8 Unique Cultures in Indonesia

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Indonesia is a beautiful country, fertile, also has a variety of tribes and languages. At least there are more than 1300 ethnicities and 740 regional languages recorded in 34 provinces. This diversity of course also produces many cultures, some of which are not even found elsewhere. There are several unique cultures in Indonesia which Greatnesia has summarized in 8 unique cultures in Indonesia, namely:

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Kebo Keboan Ceremony

We can find this unique culture in Indonesia in the Banyuwangi area, especially in Aliyan and Alasmalang villages. Kebo – keboan is a traditional ceremony that is being a kebo / buffalo. However, the buffalo used is not a real buffalo but a human who is made up to look like a buffalo.

This ceremony is thought to have existed since the 18th century and is always held at the beginning of the suro month in the Javanese calendar. In preparation, some men make up to look like buffalo and women usually prepare food and various equipment such as offerings and so on.

In its implementation accompanied by traditional music, kebo – keboan began to plow the fields acting like a real buffalo, not infrequently even kebo – keboan possessed and went wild to overwhelm the audience.

The purpose of this traditional ceremony is as a form of gratitude for the abundant harvest and also as a form of prayer in the hope that the following year can produce an abundant harvest.

Buffalo is a symbol of the main energy of the farmers, who are closely related to the agrarian culture in ancient times. In managing rice fields, for example, the use of buffalo is very helpful for farmers in plowing fields, fields and various other benefits.

Tiwah Ritual

This unique tradition is called Tiwah, which is a death ceremony held by the Ngaju Dayak tribe in Kalimantan. This ceremony aims to deliver the spirits of humans who have died to their final resting place, with the hope that the person who has been inspired will enter heaven.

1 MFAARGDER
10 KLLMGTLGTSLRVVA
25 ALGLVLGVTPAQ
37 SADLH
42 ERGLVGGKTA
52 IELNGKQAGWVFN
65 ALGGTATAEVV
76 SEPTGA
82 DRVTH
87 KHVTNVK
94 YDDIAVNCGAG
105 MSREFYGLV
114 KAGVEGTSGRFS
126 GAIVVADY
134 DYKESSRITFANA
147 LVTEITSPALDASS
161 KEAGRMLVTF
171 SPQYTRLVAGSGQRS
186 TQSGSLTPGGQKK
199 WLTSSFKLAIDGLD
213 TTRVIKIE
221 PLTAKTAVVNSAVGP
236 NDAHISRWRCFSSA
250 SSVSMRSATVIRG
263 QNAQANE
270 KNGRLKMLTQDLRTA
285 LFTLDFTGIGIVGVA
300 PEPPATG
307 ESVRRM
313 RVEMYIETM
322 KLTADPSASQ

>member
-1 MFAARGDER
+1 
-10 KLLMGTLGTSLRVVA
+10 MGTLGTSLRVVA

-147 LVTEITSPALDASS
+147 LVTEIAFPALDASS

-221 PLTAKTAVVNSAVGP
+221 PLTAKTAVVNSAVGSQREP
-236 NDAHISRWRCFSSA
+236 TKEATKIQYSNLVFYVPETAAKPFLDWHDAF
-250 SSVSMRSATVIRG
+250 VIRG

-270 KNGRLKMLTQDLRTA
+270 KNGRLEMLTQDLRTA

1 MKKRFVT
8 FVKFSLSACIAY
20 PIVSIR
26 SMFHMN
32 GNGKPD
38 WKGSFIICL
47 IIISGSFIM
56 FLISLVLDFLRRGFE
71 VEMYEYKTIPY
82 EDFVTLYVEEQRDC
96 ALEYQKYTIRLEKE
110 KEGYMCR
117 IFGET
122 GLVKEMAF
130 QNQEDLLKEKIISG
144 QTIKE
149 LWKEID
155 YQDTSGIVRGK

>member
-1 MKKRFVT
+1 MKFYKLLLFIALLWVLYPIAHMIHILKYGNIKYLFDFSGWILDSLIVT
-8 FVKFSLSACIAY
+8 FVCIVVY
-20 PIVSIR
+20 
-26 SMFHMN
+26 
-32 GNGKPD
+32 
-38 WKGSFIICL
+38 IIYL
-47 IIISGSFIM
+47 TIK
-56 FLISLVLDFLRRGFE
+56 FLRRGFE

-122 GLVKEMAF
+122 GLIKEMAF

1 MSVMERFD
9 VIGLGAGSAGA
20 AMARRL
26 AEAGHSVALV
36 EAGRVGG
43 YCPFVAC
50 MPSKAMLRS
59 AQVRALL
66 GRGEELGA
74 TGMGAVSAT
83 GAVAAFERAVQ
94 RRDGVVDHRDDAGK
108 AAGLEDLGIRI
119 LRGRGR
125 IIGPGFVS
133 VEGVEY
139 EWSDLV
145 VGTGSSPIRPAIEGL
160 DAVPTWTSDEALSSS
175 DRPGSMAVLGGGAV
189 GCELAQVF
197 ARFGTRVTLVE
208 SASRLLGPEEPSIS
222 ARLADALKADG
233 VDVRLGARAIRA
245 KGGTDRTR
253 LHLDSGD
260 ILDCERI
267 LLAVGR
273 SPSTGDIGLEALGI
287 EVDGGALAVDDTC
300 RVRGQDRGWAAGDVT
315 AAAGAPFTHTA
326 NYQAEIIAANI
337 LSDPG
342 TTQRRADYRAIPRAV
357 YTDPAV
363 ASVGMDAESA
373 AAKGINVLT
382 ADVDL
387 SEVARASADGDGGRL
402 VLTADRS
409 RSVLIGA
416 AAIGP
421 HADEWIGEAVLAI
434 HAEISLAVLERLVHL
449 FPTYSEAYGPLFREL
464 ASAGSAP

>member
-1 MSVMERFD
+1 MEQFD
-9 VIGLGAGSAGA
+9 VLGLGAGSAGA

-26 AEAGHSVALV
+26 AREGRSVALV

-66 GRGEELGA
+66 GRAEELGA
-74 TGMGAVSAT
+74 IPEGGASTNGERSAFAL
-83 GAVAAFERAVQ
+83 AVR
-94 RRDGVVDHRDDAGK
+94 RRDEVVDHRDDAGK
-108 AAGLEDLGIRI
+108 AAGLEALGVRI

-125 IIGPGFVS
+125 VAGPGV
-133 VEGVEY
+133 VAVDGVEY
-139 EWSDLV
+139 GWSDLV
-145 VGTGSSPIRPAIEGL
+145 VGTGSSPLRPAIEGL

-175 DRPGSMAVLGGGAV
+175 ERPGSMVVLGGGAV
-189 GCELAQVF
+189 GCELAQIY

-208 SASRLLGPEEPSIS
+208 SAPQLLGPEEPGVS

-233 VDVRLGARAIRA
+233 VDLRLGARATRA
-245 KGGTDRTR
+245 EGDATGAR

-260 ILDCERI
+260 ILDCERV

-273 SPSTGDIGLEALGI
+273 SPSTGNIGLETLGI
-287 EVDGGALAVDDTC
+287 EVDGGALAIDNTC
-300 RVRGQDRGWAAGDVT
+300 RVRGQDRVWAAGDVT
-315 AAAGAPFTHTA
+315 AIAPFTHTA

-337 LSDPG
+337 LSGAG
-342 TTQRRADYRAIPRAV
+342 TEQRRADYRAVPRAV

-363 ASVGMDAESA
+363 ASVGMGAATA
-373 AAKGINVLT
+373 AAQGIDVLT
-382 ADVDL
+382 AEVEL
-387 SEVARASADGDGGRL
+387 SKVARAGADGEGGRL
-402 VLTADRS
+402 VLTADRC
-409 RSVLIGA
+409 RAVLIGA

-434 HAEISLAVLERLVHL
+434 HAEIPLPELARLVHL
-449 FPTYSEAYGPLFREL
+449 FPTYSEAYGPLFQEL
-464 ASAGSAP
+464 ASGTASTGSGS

In the Ngaju Dayak community, the Tiwah ceremony is the largest sacred ceremony and takes a long time. In its implementation, the Tiwah ceremony usually takes 7 to 40 days. And generally carried out when the rice harvest season is over. This is intended so that people have sufficient stock of food reserves, especially for families who want to carry out the ceremony.

However, as time goes by and the changing times, the tiwah ritual is very rarely carried out, this is because the victim’s family is unable to carry out the ritual, and plus various other factors which are estimated to have been that most of the Ngaju Dayak people have changed religion.

Mapasilaga Tedong

Mapasilaga tedong or Tedong Silaga is a buffalo fighting tradition. This unique tradition is located in the Toraja area, South Sulawesi. This tradition has been passed down from generation to generation in Toraja. This tradition is often carried out before the rambu solo ceremony (the funeral of a person who died several years ago) begins.

The tradition of Mapasilaga tedong (buffalo fighting) is carried out before the traditional ceremony begins. The type of buffalo being pitted is not an ordinary type of buffalo, but is chosen from the Tedong Pudu type where the skin and body are completely black.

When a buffalo fight is in progress, the rule is that a buffalo that often falls or runs away from the field will be declared defeated. After the game is over, the buffalo that have been pitted will be slaughtered in one slash. The buffalo meat will be distributed to people who have participated in the rambu solo ceremony.

Pasola